Linked by Thom Holwerda on Wed 21st Sep 2011 22:06 UTC, submitted by kragil
Windows After the walled garden coming to the desktop operating system world, we're currently witnessing another potential nail in the coffin of the relatively open world of desktop and laptop computing. Microsoft has revealed [.pptx] that as part of its Windows 8 logo program, OEMs must implement UEFI secure boot. This could potentially complicate the installation of other operating systems, like Windows 7, XP, and Linux.
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RE[2]: Comment by OSbunny
by malxau on Thu 22nd Sep 2011 20:08 UTC in reply to "RE: Comment by OSbunny"
malxau
Member since:
2005-12-04

"If you want to hide malicious code you can do it in open source as well. There was that news a few months ago about openbsd having malicious code. Don't know whether it was true or not but the possibility remains.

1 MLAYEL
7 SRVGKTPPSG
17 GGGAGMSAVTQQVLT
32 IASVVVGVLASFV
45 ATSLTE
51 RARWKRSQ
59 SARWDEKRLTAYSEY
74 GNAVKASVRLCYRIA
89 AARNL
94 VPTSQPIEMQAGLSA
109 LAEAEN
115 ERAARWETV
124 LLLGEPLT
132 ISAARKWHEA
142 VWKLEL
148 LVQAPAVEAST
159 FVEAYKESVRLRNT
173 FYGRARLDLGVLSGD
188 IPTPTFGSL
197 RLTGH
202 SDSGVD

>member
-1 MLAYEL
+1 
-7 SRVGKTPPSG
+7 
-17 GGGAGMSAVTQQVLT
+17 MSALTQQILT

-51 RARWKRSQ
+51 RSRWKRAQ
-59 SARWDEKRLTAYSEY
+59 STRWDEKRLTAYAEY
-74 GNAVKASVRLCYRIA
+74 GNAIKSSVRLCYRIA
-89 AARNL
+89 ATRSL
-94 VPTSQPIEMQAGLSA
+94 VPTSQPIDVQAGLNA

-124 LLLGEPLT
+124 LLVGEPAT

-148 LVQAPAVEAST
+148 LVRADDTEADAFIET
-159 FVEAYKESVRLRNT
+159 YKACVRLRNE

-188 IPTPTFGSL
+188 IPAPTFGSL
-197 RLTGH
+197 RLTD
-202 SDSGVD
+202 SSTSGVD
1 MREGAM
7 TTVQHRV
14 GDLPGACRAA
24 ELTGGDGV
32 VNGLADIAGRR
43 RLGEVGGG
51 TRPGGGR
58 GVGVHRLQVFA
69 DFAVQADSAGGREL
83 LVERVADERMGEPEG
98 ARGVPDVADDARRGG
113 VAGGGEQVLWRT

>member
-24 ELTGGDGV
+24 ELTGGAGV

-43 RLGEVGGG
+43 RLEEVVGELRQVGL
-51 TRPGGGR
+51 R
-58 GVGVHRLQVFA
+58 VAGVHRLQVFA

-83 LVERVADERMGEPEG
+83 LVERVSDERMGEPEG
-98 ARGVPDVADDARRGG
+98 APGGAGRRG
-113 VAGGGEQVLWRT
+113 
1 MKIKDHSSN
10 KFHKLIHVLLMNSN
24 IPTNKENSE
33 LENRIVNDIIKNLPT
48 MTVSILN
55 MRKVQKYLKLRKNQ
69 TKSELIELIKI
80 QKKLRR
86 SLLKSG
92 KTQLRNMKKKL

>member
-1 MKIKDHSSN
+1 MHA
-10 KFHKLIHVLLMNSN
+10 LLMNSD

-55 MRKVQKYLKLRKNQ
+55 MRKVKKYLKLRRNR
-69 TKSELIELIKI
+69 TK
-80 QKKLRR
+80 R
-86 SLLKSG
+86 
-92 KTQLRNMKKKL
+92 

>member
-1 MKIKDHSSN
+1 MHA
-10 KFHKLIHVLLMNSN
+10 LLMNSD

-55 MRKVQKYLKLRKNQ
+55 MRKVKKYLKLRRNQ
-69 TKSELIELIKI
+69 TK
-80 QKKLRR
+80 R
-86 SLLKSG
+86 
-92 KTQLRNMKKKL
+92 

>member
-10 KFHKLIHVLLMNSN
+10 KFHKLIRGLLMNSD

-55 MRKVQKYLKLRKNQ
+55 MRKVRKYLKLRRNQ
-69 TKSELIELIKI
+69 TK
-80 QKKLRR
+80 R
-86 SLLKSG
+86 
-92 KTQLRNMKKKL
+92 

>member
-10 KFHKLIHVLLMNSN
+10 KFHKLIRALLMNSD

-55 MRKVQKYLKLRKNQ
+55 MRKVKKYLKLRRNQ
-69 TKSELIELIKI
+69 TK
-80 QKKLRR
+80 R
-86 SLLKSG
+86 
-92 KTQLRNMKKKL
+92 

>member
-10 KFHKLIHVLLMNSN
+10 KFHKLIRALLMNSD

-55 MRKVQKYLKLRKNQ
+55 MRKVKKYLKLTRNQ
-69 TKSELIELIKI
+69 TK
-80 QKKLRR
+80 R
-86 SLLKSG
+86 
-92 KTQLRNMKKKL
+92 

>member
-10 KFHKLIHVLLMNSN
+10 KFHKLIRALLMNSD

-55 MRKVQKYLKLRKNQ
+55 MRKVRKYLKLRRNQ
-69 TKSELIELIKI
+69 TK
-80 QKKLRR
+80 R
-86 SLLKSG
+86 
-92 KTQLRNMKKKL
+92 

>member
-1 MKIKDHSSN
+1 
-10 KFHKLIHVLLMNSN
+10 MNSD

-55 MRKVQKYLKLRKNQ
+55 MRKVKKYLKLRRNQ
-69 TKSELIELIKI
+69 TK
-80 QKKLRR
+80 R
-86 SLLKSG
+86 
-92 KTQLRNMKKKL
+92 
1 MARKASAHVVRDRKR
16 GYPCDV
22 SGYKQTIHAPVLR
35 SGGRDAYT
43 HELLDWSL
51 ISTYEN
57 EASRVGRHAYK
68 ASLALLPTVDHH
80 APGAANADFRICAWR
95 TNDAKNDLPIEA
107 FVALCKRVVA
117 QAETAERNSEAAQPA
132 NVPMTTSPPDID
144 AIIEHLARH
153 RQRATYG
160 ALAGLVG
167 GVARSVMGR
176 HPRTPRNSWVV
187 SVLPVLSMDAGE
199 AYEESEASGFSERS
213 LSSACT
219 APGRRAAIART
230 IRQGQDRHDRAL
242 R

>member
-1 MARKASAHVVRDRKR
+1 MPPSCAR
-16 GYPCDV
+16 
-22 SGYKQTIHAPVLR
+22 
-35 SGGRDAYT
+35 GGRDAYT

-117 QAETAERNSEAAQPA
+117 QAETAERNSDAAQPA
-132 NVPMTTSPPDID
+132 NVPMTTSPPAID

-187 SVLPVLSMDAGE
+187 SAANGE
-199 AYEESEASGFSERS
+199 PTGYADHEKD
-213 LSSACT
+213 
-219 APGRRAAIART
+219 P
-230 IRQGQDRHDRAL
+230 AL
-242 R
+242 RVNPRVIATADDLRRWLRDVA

Quote please. AFAIK the track record is that malware has never been distributed to users via open source repositories. The only way it happens is to distribute modified code binary-only executables to Windows users.
"

Do you remember this? I believe the code was distributed over CVS, but never made it into a release.

http://www.theregister.co.uk/2003/11/07/linux_kernel_backdoor_block...

Or when debian ran valgrind on openssl and shipped a broken version for years before it was detected, resulting in piles of compromised keys? The code was there for all to see.

http://blogs.fsfe.org/tonnerre/archives/24

As a paranoid afterthought, note we only know about these when they're detected. We don't know about the ones that are too good - which may be zero or may be large. We have no way to know.

I think as everyone else is saying, it's difficult, but not impossible. The code just needs to look correct even when it's not. That's a high bar, but it can be met. There's even a competition over who can do it well:

http://underhanded.xcott.com/

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